Noise Generated from an Array of Current Energy Converters

Conference Paper

Title: Noise Generated from an Array of Current Energy Converters
Publication Date:
April 26, 2016
Conference Name: 4th Marine Energy Technology Symposium (METS)
Conference Location: Washington DC, USA
Pages: 5
Technology Type:

Document Access

Attachment: Access File
(240 KB)


Halfa, E.; Johnson, C.; Johnson, E.; Roberts, J. (2016). Noise Generated from an Array of Current Energy Converters. Paper Presented at the 4th Marine Energy Technology Symposium (METS), Washington DC, USA.

As new sources of anthropogenic noise, arrays of current- and wave-energy converters (CECs and WECs, respectively) will add to other man-made and natural sources in the marine environment. Regulatory constraints and environmental concerns over the sound pressure levels produced by these devices may be a hurdle to their deployment and operation. The Marine Mammal Protection Act in the USA, for example, limits disturbance and injury, where the present classification of total noise levels permissible are below 120 dB and 180 dB re 1 μPa, respectively [1]. While initial studies from individual devices are promisingly below 120 d B [2-6] , alternative device designs, equipment failure, or array deployment could potentially surpass these levels. Each device type will create unique noise profiles and levels, and how those spectra change between individual deployment sites will need to be predicted (either through experiments or modeling efforts) in order to meet regulatory requirements for permitting and deployment.


Shallow water environments are likely to be louder due to increased anthropogenic and natural noise sources in a constrained space, such as from shipping traffic, breaking waves, sediment/debris transport, and environmental variability [7, 8]. Few measurements from controlled experiments [2] and in-situ studies [3-5] or predictions from models [6] exist to build a conclusive understanding of the types of noise produced from these devices. The addition of new marine hydrokinetic (MHK) sources will couple to the total sound level of the system and has the potential to push that total over regulatory and environmental limits. However, dependent upon the sound pressure level (SPL) produced by individual MHK devices, their arrangement in an array, and the local site characteristics, these additions may have little contribution relative to all the sources even considering their additive nature. Pref can be calculated in octave or 1/3-octave bands (commonly used when the frequency content of the noise is needed, such as for biological studies ) or as a broadband of all frequencies. The latter is chosen for this work and follows the definition of the NOAA Interim Sound Threshold Guidance [1]; however, a draft of updated guidelines is currently under review [9].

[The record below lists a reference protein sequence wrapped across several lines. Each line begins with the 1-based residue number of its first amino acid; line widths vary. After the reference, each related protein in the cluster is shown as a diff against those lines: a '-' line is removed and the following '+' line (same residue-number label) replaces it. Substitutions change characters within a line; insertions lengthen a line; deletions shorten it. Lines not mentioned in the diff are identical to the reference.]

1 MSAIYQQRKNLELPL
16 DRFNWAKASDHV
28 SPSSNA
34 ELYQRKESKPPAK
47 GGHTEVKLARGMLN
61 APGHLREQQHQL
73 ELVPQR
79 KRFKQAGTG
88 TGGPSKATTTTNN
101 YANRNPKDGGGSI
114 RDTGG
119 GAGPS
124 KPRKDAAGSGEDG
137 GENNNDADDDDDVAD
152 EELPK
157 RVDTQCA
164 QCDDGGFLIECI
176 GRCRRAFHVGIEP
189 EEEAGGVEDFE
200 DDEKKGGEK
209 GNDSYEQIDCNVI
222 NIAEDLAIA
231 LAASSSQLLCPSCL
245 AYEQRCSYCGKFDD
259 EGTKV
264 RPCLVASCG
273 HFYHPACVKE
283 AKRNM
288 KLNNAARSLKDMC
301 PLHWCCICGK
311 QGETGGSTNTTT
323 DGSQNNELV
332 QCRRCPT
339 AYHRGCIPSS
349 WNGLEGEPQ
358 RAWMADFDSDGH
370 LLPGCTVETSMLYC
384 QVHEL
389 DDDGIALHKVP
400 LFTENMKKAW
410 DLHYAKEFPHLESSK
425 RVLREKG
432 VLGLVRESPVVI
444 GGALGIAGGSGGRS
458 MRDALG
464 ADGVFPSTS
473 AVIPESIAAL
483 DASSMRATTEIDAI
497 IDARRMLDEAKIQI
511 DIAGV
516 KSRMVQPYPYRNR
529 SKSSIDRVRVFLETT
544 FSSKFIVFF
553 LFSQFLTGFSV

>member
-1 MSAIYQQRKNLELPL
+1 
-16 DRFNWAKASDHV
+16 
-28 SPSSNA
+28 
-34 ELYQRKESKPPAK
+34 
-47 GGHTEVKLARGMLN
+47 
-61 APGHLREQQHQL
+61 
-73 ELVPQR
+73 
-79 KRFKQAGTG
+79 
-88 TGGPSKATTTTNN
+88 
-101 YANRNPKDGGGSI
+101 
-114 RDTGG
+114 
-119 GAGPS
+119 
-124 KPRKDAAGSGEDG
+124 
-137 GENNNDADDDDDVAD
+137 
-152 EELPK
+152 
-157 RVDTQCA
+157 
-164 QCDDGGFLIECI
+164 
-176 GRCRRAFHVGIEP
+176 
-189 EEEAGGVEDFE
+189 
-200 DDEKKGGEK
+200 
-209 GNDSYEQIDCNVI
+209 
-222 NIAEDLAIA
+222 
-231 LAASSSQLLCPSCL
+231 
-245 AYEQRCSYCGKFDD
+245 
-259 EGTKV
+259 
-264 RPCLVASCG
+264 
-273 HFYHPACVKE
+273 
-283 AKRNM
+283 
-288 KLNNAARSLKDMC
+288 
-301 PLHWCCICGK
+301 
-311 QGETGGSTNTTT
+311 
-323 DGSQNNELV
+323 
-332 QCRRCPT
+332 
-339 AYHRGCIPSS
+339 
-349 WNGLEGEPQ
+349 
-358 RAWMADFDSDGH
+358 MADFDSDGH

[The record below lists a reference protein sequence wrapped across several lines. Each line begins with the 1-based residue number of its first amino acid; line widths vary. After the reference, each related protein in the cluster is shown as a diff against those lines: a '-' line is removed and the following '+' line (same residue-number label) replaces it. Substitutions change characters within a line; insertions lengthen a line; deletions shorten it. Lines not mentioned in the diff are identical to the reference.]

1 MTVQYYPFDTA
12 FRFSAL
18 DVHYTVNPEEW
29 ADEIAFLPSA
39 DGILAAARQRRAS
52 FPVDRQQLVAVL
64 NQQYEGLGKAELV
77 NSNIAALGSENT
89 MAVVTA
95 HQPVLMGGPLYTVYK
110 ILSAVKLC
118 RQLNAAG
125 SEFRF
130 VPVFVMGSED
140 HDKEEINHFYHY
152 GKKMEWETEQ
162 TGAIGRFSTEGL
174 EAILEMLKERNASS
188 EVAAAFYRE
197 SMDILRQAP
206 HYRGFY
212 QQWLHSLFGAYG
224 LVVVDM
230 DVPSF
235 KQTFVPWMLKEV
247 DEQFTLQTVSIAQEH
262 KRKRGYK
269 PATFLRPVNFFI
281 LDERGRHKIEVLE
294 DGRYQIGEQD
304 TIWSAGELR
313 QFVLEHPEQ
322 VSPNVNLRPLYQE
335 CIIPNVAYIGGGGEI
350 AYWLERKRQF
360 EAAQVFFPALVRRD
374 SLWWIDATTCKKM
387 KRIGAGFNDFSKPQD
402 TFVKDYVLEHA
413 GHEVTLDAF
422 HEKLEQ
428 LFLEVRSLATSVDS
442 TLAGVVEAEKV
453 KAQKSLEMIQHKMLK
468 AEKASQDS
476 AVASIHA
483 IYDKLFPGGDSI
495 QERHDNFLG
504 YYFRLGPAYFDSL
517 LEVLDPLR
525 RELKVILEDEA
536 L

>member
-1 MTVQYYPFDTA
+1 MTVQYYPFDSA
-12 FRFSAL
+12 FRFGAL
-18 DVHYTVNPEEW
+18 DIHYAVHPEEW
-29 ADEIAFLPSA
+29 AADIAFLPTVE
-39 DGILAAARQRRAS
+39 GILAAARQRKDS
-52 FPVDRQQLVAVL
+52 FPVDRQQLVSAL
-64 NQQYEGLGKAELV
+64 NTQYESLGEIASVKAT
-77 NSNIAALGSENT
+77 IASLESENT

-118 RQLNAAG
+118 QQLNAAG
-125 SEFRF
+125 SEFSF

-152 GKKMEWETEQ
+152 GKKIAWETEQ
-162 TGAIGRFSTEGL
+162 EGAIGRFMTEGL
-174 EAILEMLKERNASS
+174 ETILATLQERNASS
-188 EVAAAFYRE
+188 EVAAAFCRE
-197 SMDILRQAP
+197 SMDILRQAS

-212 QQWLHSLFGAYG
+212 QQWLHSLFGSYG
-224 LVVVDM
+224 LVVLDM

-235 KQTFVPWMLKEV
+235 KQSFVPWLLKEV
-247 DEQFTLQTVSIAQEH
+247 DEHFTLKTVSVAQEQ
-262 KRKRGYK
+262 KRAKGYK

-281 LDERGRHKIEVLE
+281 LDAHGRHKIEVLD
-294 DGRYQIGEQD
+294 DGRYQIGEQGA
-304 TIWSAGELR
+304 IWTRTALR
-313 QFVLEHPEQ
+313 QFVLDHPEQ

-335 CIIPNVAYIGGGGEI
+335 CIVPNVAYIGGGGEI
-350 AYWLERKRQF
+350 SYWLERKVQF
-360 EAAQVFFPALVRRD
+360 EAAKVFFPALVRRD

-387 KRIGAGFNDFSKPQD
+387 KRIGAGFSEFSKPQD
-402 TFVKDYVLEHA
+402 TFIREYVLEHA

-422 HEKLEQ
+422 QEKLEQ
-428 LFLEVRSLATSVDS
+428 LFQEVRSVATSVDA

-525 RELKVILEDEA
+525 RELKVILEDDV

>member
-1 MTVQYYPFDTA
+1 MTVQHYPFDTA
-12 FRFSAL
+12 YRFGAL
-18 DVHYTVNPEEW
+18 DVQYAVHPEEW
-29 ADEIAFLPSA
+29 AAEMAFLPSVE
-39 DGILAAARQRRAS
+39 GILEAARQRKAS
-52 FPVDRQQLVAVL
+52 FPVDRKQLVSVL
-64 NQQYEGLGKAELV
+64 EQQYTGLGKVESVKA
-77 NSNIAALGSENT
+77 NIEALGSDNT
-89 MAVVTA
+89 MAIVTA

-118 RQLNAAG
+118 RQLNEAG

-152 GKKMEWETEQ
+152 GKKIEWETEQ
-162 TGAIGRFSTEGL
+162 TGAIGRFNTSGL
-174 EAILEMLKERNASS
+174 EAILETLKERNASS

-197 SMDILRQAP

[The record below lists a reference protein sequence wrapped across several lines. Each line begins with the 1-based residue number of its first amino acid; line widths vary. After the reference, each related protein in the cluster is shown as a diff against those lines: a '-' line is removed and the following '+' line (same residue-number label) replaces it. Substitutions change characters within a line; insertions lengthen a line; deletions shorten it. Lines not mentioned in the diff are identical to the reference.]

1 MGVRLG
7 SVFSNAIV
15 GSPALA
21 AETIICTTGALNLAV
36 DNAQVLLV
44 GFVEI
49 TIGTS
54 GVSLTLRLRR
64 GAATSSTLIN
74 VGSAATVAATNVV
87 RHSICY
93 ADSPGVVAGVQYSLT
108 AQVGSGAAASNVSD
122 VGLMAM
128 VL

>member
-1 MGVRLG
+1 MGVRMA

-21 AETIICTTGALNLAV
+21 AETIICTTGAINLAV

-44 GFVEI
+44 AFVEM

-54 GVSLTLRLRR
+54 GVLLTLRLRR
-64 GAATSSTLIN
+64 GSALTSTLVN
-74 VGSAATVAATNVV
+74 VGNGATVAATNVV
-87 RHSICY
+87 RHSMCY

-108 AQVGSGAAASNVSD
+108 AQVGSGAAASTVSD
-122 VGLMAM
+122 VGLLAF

The modeled, or measured, SPL can then be used to understand how particular species respond [10-13]. Insonification studies of marine species detail what sounds, levels , and frequencies are impactful [10, 14]. Eulerian Lagrangian-agent methods (ELAM) coupled with hydrodynamic models can provide a mechanism to statistically predict changes to behavior of marine animals or fish populations in response to particular stimuli [12, 13]. Based upon the model, temporary and permanent shifts in hearing levels can then be determined [11, 14]. However, these conclusions will be highly dependent up on the calculated SPL from an array of devices. Farcas et al. highlights the overall infancy of underwater noise modeling and integration into environmental impact assessments [15].


This work investigates the broadband noise generated from an array of CECs and how the array shape and size impact the sound environment. Extension to particular frequency bands and updated NOAA guidelines for marine mammals will be performed in a more detailed analysis to follow.

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